1911 Encyclopædia Britannica/Agave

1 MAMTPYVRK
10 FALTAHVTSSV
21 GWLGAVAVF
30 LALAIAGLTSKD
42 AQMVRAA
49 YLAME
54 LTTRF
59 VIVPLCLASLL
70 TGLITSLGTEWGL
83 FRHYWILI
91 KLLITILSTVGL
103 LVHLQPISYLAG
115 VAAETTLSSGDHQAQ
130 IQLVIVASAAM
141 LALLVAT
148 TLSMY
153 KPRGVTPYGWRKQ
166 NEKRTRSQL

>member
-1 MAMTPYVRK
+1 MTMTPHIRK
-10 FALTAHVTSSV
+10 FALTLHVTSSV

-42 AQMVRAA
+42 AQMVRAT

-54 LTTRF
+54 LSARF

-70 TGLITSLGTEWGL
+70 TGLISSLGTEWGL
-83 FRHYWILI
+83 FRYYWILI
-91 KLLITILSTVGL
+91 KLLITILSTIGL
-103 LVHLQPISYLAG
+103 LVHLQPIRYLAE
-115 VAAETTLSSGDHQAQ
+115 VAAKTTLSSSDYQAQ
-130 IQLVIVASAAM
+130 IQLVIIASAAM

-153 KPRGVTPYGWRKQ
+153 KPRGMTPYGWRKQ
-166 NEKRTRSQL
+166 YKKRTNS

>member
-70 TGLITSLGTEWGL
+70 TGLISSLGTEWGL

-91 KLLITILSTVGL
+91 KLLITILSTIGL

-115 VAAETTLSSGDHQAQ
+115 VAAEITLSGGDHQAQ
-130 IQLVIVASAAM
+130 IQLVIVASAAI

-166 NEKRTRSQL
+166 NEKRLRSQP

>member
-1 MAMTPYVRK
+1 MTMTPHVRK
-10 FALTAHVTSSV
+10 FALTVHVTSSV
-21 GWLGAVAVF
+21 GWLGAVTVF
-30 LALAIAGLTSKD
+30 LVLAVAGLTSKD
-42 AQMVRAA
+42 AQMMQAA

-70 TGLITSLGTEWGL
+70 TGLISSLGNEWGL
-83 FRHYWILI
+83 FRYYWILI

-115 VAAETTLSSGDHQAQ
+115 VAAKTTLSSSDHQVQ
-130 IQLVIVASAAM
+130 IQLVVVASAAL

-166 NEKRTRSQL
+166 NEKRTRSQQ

AGAVE, a large botanical genus of the natural order Amaryllidaceae, chiefly Mexican, but occurring also in the southern and western United States and in central and tropical South America. The plants have a large rosette of thick fleshy leaves generally ending in a sharp point and with a spiny margin; the stout stem is usually short, the leaves apparently springing from the root. They grow slowly and flower but once after a number of years, when a tall stem or "mast" grows from the centre of the leaf-rosette and bears a large number of shortly tubular flowers. After development of fruit the plant dies down, but suckers are frequently produced from the base of the stem which become new plants. The most familiar species is Agave americana (see fig.), a native of tropical America, the so-called century plant or American aloe (the maguey of Mexico).q.v.), A. decipiens, false sisal hemp; A. americana is the source of pita fibre, and is used as a fibre plant in Mexico, the West Indies and southern Europe. The flowering stem of the last named, dried and cut in slices, forms natural razor strops, and the expressed juice of the leaves will lather in water like soap. In the Madras Presidency the plant is extensively used for hedges along railroads. Agave americana, century plant, was introduced into Europe about the middle of the 16th century and is now widely cultivated for its handsome appearance; in the variegated forms the leaf has a white or yellow marginal or central stripe from base to apex. As the leaves unfold from the centre of the rosette the impression of the marginal spines is very conspicuous on the still erect younger leaves. The plants are usually grown in tubs and put out in the summer months, but in the winter require to be protected from frost. They mature very slowly and die after flowering, but are easily propagated by the offsets from the base of the stem.